Also, begin your track experience at your pace with an open mind and don't feel pressured to go as fast or faster than anybody else.

Trick and expensive bits are excellent for those who have advanced to a level that can appreciate them. But riding skills, and subsequently your comfort level and confidence on the track, will usually give you more bang for the buck early on.
 

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Discussion Starter #5
Most new track riders make the mistake of spending lots of money on their bike instead of their riding skill, not realizing that they're wasting money on all the go-fast parts because they have no idea how to really ride fast to begin with. Be assured: riding skill will trump any upgrade you make to your bike.
Thanks, Todd....the only money I'm putting into the bike right now is for race plastics, safety wiring, and (if I have to time) getting the suspension/frame measured. There's a track day up at Mid Ohio in a couple weeks, and I'd like to burn through a set of tires!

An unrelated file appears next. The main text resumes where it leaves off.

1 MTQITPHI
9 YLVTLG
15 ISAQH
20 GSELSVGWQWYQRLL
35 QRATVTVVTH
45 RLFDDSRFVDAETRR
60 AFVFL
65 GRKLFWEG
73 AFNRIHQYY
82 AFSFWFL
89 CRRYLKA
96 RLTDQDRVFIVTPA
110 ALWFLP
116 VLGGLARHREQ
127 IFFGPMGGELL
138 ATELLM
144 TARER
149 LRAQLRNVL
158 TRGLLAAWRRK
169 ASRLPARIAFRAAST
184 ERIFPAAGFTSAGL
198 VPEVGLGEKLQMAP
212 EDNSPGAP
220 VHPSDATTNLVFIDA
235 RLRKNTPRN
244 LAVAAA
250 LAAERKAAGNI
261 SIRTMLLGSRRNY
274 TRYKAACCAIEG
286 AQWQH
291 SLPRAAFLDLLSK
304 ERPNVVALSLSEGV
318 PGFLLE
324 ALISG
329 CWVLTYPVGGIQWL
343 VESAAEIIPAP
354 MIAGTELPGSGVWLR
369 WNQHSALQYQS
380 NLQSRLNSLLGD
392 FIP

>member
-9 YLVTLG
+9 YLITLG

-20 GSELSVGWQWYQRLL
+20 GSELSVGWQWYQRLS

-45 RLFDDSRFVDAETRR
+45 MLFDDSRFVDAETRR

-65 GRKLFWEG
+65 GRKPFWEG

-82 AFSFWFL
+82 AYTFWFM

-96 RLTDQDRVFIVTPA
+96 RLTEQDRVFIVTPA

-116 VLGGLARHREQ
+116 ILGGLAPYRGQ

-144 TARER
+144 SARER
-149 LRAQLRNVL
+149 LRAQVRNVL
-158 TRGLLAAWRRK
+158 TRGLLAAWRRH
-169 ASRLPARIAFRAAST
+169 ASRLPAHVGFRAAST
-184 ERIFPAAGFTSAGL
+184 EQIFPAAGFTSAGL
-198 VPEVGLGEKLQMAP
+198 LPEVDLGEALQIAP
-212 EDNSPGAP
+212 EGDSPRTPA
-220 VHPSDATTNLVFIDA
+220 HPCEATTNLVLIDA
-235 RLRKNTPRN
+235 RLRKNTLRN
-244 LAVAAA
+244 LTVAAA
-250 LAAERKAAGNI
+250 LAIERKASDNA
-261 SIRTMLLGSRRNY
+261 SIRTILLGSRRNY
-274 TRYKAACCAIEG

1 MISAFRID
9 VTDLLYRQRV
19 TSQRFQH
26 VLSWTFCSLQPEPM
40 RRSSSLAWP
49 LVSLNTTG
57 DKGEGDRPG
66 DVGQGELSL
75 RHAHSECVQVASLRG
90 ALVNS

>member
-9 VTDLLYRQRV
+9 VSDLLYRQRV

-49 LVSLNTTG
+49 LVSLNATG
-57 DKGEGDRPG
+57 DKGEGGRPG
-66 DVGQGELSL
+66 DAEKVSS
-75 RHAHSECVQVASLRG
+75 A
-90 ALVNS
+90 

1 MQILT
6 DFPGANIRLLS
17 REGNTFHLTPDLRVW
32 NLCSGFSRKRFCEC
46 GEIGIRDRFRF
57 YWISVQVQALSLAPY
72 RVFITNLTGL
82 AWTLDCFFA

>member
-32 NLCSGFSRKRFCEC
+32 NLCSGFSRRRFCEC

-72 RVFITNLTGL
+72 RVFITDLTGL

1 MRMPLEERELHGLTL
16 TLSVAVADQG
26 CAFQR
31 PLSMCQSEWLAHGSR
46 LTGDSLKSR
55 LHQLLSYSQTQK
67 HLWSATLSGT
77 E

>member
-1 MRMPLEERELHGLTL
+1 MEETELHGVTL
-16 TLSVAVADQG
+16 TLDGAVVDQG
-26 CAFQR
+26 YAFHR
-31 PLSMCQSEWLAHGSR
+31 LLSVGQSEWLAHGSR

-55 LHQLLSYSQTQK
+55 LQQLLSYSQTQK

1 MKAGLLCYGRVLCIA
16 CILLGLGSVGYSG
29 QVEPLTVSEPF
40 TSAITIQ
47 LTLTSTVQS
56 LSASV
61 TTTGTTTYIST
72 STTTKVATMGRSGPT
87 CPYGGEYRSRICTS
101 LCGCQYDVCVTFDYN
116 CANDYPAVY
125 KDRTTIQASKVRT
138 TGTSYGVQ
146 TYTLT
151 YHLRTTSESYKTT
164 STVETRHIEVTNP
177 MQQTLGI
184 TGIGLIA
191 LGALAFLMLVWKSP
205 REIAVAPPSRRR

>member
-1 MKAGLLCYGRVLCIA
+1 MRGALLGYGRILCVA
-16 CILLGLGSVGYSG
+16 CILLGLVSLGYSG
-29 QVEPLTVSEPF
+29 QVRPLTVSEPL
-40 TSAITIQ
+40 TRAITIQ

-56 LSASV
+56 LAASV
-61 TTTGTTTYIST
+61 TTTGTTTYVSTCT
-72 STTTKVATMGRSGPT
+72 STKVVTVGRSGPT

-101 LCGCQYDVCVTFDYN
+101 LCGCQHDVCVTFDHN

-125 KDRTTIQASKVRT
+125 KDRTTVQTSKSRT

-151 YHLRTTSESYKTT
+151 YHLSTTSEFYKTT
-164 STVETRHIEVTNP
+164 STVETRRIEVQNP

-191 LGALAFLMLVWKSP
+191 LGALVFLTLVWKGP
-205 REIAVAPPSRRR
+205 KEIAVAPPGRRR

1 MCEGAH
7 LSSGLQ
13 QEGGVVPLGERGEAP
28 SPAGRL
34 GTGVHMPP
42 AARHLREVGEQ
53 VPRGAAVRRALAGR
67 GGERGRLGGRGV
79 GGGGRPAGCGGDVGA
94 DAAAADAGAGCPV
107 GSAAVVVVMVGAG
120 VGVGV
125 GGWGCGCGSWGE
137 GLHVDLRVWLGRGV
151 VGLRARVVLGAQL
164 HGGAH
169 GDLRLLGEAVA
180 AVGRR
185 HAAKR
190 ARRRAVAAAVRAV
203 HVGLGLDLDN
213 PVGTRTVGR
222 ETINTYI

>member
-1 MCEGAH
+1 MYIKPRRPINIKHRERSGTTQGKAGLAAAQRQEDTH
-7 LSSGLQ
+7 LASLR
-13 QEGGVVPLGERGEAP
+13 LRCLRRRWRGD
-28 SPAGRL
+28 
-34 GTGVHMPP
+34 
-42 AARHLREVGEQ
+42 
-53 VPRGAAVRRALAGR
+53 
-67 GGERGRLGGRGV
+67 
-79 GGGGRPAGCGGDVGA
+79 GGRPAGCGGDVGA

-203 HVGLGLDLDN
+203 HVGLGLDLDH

The schools have always looked like a great learning experience to me...would I gain more from taking a class on my OWN bike?? Or, is it worth going to a school that supplies the motorcycle so I don't have to scuff up my own??
 

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Discussion Starter #6
Avoid the U.K. made Dunlop GP209 and GP211 NTec (at least avoid the made in U.K. front tire). They tend to grow at speed to the point where they rip up the front fender.
Haha...thanks Counsel. I ran Dunlops on my R6 (the last bike I had at the track) and I really didn't like those things-ended up switching to Michelins. Now that I'm on the Daytona, the Pirellis have really grown on me...
 

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Yeh counsel.